ある ￫ ござる
- ありがとうございます。Thank you very much.
- 質問はございますか。Do you have any questions?
- ここは私の家でござる。This is my humble abode.
- 私が担当者でございます。I am the representative.
- タナカ様でございますか？Are you Mr. Tanaka?
- タナカ様でいらっしゃいますか。Are you Mr. Tanaka?
Thank you very much.
Your futon is in that room over there.
I am sorry. We don't have any blue chairs.
Good morning. (Polite greeting)
There is water.
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ございます – Grammar Discussion
Most Recent Replies (10 in total)
Is “humble” actually the correct descriptor here? My understanding is that “humble” is usually used to refer to keigo verbs that indicate an action done by the in-group (e.g. you or your company) in order to downplay your own importance. Verbs like 参る (humble form of 行く、来る) or おる (humble form of いる). On the other hand, ございます is a neutral polite verb that is used without regards for whether the referent is related to the in-group or out-group (and usually is neither anyway because ございます, like its non-keigo counterpart ある refers to inanimate subjects).
I came in here to see if this very question had been asked. Even the Tae Kim article linked under Readings says this:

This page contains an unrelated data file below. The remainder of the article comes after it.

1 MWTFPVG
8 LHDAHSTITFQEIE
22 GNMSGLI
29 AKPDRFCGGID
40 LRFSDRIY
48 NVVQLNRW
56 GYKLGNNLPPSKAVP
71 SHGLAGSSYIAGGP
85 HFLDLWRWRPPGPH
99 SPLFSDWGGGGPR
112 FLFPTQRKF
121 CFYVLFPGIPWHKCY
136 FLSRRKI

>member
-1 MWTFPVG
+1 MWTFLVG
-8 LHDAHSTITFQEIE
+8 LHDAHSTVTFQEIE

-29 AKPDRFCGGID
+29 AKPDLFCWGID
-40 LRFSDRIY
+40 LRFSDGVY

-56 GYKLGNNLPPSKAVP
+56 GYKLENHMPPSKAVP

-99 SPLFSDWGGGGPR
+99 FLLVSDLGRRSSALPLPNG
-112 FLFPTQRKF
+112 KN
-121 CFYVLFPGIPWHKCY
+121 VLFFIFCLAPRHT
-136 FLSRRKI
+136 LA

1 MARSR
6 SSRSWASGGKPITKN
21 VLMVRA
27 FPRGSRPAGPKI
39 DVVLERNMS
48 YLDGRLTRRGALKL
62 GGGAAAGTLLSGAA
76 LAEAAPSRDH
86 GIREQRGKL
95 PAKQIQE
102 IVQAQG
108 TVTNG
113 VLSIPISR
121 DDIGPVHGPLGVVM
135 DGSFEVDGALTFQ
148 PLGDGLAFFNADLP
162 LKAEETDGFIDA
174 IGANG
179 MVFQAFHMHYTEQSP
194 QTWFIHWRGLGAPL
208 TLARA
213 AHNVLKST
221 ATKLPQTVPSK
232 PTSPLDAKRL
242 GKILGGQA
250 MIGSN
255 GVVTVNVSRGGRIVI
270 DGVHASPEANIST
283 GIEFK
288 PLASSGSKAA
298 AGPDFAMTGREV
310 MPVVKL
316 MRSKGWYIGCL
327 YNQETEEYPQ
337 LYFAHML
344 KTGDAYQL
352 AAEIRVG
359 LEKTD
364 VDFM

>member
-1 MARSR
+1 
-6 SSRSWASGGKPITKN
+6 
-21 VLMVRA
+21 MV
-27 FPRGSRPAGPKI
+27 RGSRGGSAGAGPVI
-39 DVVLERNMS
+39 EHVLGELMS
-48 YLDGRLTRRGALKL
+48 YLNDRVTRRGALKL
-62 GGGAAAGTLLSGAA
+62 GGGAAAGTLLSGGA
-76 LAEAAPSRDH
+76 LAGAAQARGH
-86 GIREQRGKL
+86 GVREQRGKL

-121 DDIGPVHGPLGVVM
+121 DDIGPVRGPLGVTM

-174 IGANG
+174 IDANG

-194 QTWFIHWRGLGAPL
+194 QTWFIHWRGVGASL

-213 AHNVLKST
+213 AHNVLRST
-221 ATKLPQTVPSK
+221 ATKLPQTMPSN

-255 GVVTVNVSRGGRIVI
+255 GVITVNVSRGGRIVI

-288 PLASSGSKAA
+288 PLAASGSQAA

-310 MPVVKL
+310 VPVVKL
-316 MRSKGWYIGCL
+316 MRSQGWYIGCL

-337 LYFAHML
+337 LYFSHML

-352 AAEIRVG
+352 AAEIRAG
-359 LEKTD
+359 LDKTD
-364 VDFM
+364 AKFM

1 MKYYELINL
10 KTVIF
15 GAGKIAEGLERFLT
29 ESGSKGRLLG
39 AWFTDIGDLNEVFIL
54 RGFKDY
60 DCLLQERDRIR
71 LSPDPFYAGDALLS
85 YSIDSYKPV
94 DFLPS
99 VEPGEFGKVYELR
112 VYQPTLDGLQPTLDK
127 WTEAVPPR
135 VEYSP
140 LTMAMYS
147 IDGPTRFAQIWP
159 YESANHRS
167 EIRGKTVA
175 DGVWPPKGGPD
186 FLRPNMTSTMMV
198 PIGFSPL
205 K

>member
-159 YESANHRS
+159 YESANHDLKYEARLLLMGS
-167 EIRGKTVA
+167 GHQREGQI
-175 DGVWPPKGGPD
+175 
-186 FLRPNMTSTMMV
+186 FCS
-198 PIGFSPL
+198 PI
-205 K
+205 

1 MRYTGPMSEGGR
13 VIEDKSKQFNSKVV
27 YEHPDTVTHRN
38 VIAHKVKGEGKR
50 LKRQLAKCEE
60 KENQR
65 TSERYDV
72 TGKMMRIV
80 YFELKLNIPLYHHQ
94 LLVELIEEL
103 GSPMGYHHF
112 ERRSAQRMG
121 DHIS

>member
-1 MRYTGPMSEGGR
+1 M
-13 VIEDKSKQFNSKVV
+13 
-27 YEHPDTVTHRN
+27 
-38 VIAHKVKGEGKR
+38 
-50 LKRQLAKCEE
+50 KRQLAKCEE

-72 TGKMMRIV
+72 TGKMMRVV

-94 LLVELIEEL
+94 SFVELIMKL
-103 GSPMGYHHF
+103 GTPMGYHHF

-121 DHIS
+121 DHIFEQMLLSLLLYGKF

It is neither honorific nor humble but it is a step above 「ある」 in politeness.
Okay, so I think I have an answer regarding this whole ござる situation (even if this answer might be a bit late lol). This will basically have to be small dive into humble language as a whole so here goes.
Basically, the ‘humble’ language 謙譲語 has two parts; one is for describing actions you do that in some way or another involve the person you are doing something to/for, and the other is for when you are only describing your own actions, but want to be extra polite in your speaking.
The first form, which is what most people probably think about when you say 謙譲語 is 謙譲語１, which includes the お～する pattern as well as some specific verbs. The second form, which can be called either 謙譲語２ (or 丁重語) only contains a handful of verbs.
The verbs which belong to 謙譲語２ are: 致す, 申す, 参る, おる, ござる, and 存じる.
Now, just as 尊敬語 can be used in plain form if you’re close to the person you’re talking to, e.g. 「今日、先生、いっらしゃる？」 this also applies to 謙譲語１, but not
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